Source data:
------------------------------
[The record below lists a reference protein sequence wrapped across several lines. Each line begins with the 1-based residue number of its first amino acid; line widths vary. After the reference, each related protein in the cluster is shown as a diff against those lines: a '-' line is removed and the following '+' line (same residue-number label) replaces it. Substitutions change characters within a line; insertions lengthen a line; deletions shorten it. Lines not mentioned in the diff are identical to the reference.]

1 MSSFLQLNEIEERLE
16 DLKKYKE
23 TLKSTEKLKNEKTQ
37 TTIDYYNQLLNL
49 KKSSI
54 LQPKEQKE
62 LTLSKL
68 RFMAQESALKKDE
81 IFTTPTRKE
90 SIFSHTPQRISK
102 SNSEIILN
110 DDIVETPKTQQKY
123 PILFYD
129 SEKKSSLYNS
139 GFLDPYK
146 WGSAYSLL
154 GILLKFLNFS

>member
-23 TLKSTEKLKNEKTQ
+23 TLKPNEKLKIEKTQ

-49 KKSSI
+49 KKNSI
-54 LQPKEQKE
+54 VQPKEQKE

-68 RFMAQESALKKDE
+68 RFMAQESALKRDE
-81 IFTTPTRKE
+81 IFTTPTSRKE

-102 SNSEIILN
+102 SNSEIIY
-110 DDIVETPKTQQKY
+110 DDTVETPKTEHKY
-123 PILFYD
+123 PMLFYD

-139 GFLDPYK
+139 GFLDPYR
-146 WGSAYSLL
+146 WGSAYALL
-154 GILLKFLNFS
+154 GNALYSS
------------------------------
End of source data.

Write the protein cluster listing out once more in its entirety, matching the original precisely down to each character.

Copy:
[The record below lists a reference protein sequence wrapped across several lines. Each line begins with the 1-based residue number of its first amino acid; line widths vary. After the reference, each related protein in the cluster is shown as a diff against those lines: a '-' line is removed and the following '+' line (same residue-number label) replaces it. Substitutions change characters within a line; insertions lengthen a line; deletions shorten it. Lines not mentioned in the diff are identical to the reference.]

1 MSSFLQLNEIEERLE
16 DLKKYKE
23 TLKSTEKLKNEKTQ
37 TTIDYYNQLLNL
49 KKSSI
54 LQPKEQKE
62 LTLSKL
68 RFMAQESALKKDE
81 IFTTPTRKE
90 SIFSHTPQRISK
102 SNSEIILN
110 DDIVETPKTQQKY
123 PILFYD
129 SEKKSSLYNS
139 GFLDPYK
146 WGSAYSLL
154 GILLKFLNFS

>member
-23 TLKSTEKLKNEKTQ
+23 TLKPNEKLKIEKTQ

-49 KKSSI
+49 KKNSI
-54 LQPKEQKE
+54 VQPKEQKE

-68 RFMAQESALKKDE
+68 RFMAQESALKRDE
-81 IFTTPTRKE
+81 IFTTPTSRKE

-102 SNSEIILN
+102 SNSEIIY
-110 DDIVETPKTQQKY
+110 DDTVETPKTEHKY
-123 PILFYD
+123 PMLFYD

-139 GFLDPYK
+139 GFLDPYR
-146 WGSAYSLL
+146 WGSAYALL
-154 GILLKFLNFS
+154 GNALYSS